‘Keeping Your Love Eternally’: Grieving parents keep son’s memory alive through charity

Published 12:08 am Saturday, May 14, 2022

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LAPLACE — The inaugural National Fentanyl Awareness Day was observed May 10 in response to a growing epidemic. For Daniel and Regina Vicknair of LaPlace, fentanyl awareness is a year-round effort in loving memory of their only child, Kyle James Vicknair.

Kyle passed away at 29 years old on November 23, 2020. What should have been a normal night became the devastating culmination of a 10-year battle with addiction.

Danny and Regina have memorialized their son through the “Keeping Your Love Eternally” Facebook group. By selling furniture and other donated items, the Vicknairs have raised money for local charities close to their son’s heart, including the St. John Parish Animal Shelter, the St. John Sheriff’s Office Bulletproof Vest Fund, St. Jude Children’s Hospital Research Center and Covenant House of New Orleans.

Regina Vicknair’s grief compels her to instill the following message in today’s youth: Don’t sacrifice your future, say “no” to drugs, and stay steadfast in your decision.

“I want to make the community aware of the damage that fentanyl can do. I don’t want another family, another parent, to live with this torture that we have of losing a child in that manner. Doing drugs is costly to the addict and their family,” Regina said. “I have talked to two young guys about the use of drugs, and when I told them Kyle’s story, they were actually crying. They seemed to take it to heart. If I can save one person, I am good with that.”

Fentanyl is a synthetic opioid that is approximately 50 times more potent than heroin and 100 times more potent than morphine, according to the Drug Enforcement Agency. The drug is described as “inexpensive, widely available and highly addictive,” and the DEA warns that drug traffickers are increasingly mixing fentanyl with other illicit drugs in both powder and pill form to drive addiction.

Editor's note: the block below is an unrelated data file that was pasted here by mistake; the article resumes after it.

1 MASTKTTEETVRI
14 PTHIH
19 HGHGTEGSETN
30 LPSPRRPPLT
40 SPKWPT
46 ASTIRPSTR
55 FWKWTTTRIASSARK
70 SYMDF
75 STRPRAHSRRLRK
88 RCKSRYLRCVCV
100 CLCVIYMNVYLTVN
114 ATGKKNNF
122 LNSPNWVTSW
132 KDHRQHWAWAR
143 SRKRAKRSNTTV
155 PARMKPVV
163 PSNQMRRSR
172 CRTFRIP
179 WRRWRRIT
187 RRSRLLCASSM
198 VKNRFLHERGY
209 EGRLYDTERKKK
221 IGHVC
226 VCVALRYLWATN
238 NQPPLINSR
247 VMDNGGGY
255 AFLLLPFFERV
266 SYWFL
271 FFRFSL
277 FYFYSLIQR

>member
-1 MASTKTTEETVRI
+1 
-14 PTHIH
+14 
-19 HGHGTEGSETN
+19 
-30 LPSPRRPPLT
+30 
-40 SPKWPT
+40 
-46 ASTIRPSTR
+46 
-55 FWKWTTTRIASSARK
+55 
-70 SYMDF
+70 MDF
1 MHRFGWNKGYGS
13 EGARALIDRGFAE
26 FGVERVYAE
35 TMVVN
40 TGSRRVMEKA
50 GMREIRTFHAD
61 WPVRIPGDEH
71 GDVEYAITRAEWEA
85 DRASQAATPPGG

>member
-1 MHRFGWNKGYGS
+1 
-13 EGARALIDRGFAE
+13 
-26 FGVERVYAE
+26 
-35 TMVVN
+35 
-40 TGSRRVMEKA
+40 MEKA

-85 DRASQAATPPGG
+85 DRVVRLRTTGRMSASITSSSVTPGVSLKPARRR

The CDC estimates that nearly 107,000 people in the United States died from drug overdose between November 2020 and November 2021, and 66% of those deaths involved synthetic opioids such as fentanyl.

The day of Kyle’s fatal overdose will always be etched in his parents’ memories.

Regina rose early the morning of November 23, 2020. Her mind was heavy as she sipped on her cup of coffee, reflecting on a terrible argument she had with Kyle the night before.

She resolved to speak to him when he woke up, but she never got the chance.

Kyle was still sleeping around 10 a.m. when she left the house to go Christmas shopping with her sister-in-law and nieces. When the girls returned from shopping at 5 p.m., exhausted after the long day, Kyle walked down the porch to talk to his aunt. About 10 minutes later, he answered a phone call and walked away in a hurry.

It was around 7 p.m. when Regina, relaxing in bed, heard a loud thump rattle the house. She instantly thought of the noise she heard when Kyle fell to the floor during a previous overdose. Reminding herself that Kyle had been clean for over five months, she tried to chase those thoughts away. Eventually mother’s intuition took over, and she asked Danny to check on their son.